Dis/ability performance and notions of dis/ability “passing” moved to the forefront of my work in 2014. I make performances that investigate that line between "dis" and "abled" by asking performers and audiences to cross it in various directions. In Nobody's Home (2013) the audience spends about a third of the show with their eyes closed. In Alchemy (2014) certain performers have limited use of eyes, hands, mouth, or body altogether, and audiences wrestled with assumptions and prejudices around that. I performed my solo memoir Cones (2015) blindfolded and the audience also engaged part of the show doing certain things with eyes closed. And since playing the blind prophet Tiresias in Antigone (2016) I've been typecast as a visually-impaired actor in preference to fully-sighted actors assuming the roles of low-vision characters.
Alongside this work has a been a blog called Rods & Cones about the spectrum of vision and blindness in art, media, science and culture. I have also taught classes on the subject at Cornell University, Goddard College, the University of Pennsylvania, Bryn Mawr College, and through the Headlong Performance Institute.
Above: Sighted actors perform blind characters in The Miracle Worker (1962), The Tale of Zatochi (1962), O Brother, Where Art Thou? (2000), Daredevil (2015), Star Wars: Rogue One (2016), and the video for Lionel Ritchie's song "Hello" (1984). Whether products of biography, fiction, or fantasy, all these blind characters are depicted as having extraordinary powers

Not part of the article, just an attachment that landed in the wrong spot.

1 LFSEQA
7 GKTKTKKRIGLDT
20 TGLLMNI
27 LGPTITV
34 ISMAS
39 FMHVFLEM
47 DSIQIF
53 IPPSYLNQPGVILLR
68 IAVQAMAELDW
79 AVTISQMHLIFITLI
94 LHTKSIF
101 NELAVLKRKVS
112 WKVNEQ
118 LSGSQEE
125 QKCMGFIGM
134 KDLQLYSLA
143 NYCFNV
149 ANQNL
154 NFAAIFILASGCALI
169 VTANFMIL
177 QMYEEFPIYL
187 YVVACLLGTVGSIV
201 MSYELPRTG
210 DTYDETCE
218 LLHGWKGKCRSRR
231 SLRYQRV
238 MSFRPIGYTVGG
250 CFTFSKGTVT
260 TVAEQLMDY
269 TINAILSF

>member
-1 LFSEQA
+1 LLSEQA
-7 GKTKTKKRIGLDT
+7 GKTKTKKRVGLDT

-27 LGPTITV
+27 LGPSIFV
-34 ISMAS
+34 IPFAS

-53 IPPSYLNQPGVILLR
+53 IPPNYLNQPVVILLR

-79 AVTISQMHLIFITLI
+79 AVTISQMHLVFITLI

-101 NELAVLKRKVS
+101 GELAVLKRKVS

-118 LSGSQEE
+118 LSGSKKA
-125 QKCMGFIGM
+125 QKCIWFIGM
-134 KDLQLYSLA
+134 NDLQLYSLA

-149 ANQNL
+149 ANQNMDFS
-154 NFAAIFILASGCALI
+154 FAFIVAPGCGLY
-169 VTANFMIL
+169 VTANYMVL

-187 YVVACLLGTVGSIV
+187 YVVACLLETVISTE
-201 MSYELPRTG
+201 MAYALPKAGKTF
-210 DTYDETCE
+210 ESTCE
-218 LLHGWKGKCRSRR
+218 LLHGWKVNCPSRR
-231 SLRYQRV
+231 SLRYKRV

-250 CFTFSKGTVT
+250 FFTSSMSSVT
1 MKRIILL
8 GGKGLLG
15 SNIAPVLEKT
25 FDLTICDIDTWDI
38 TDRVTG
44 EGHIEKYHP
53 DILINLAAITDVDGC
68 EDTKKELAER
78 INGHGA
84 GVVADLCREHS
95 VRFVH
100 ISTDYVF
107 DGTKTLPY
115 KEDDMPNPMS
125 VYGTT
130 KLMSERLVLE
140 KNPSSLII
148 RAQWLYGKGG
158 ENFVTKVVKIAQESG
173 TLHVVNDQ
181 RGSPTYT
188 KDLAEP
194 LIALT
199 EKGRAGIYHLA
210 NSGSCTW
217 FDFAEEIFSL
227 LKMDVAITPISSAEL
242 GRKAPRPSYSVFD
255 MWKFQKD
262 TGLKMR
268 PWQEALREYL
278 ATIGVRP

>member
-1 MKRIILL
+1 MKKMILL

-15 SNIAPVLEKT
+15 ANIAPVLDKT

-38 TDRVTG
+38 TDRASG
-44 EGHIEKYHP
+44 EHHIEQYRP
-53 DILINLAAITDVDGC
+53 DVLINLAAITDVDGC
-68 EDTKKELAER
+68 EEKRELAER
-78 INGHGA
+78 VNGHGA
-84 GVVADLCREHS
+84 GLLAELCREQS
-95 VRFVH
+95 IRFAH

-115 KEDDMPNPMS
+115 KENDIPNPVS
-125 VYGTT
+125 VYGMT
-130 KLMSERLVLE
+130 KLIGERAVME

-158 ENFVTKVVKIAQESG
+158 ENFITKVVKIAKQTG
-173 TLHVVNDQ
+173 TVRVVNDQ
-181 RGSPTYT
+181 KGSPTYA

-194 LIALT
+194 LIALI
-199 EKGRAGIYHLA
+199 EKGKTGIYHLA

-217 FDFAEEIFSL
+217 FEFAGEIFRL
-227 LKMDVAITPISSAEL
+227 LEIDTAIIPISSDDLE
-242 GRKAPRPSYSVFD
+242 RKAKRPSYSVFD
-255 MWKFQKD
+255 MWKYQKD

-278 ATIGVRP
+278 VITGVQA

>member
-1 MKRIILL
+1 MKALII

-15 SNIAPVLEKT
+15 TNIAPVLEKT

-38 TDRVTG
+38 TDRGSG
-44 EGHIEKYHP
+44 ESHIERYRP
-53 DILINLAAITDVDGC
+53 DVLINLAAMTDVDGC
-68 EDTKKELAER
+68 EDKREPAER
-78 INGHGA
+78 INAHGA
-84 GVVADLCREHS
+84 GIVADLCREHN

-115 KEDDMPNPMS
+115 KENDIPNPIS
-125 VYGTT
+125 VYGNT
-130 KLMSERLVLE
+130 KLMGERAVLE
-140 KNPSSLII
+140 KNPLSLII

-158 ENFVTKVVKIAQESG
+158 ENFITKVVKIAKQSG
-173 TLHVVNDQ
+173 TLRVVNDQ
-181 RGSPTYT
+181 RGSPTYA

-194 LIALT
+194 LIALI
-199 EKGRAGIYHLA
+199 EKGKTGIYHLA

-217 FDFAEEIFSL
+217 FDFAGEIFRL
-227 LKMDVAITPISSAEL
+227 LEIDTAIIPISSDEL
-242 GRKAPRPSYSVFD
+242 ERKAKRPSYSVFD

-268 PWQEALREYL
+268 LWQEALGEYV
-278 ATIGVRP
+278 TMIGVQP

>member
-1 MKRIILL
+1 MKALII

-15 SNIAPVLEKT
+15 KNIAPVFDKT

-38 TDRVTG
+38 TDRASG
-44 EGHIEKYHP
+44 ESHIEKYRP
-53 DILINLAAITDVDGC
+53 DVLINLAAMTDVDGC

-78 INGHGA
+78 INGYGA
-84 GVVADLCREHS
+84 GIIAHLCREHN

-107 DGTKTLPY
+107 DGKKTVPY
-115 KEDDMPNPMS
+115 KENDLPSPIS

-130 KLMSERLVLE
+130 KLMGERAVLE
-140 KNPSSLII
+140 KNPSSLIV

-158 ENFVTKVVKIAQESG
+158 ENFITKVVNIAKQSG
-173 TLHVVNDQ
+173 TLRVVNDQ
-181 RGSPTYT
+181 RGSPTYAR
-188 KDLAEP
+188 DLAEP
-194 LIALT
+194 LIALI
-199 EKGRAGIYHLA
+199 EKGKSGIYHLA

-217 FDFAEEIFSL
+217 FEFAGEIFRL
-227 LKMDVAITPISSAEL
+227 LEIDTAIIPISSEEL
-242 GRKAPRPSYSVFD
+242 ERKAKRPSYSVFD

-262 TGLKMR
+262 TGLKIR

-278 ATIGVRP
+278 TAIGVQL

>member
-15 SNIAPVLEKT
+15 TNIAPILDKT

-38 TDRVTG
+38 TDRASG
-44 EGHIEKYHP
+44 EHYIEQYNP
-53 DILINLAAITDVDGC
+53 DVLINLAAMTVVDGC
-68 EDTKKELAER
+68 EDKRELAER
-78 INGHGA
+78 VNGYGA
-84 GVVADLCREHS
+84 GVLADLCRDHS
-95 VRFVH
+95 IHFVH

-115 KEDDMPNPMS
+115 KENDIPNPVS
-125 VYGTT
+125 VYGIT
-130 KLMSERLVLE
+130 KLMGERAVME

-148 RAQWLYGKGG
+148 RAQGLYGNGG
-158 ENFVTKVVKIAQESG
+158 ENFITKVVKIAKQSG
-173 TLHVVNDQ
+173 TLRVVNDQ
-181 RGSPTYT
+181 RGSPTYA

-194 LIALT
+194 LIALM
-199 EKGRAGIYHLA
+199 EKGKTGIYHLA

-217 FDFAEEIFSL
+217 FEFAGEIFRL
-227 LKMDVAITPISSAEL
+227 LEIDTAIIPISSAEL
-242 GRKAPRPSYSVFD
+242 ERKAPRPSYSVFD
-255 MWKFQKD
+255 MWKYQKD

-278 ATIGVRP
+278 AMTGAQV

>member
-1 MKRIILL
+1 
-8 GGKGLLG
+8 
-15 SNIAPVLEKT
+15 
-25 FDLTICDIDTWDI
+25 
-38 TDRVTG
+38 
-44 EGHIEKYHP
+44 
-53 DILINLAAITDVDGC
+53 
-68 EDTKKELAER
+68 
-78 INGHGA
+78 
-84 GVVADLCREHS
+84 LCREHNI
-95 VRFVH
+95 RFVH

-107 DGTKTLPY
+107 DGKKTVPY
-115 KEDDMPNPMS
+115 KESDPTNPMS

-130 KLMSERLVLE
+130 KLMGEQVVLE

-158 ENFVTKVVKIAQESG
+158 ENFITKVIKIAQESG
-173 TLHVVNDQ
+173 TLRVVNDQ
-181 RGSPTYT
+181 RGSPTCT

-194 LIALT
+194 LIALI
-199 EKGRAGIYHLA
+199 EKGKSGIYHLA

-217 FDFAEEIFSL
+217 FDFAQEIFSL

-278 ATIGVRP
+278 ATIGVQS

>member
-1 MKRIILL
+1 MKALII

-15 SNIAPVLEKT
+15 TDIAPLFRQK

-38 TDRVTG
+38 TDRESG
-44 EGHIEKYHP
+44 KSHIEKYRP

In 2013 I directed and co-wrote this multi-sensory meditation-comedy for actor-creator Mason Rosenthal to perform in his own bedroom. It debuted at Philadelphia's SoLow Festival, and went on to the New Orleans Fringe Festival where audiences experienced it on board an RV. The show has since toured to more than 50 bedrooms in a dozen cities around the U.S.
In Nobody's Home a personality named Nobody leads the audience through three guided mediations, serves them tea and sweets, and provides private dances, foot massages, and shadow fables from the canon of bygone folklore. In 2018 Mason and I launched the sequel, Nobody Knows, as a podcast.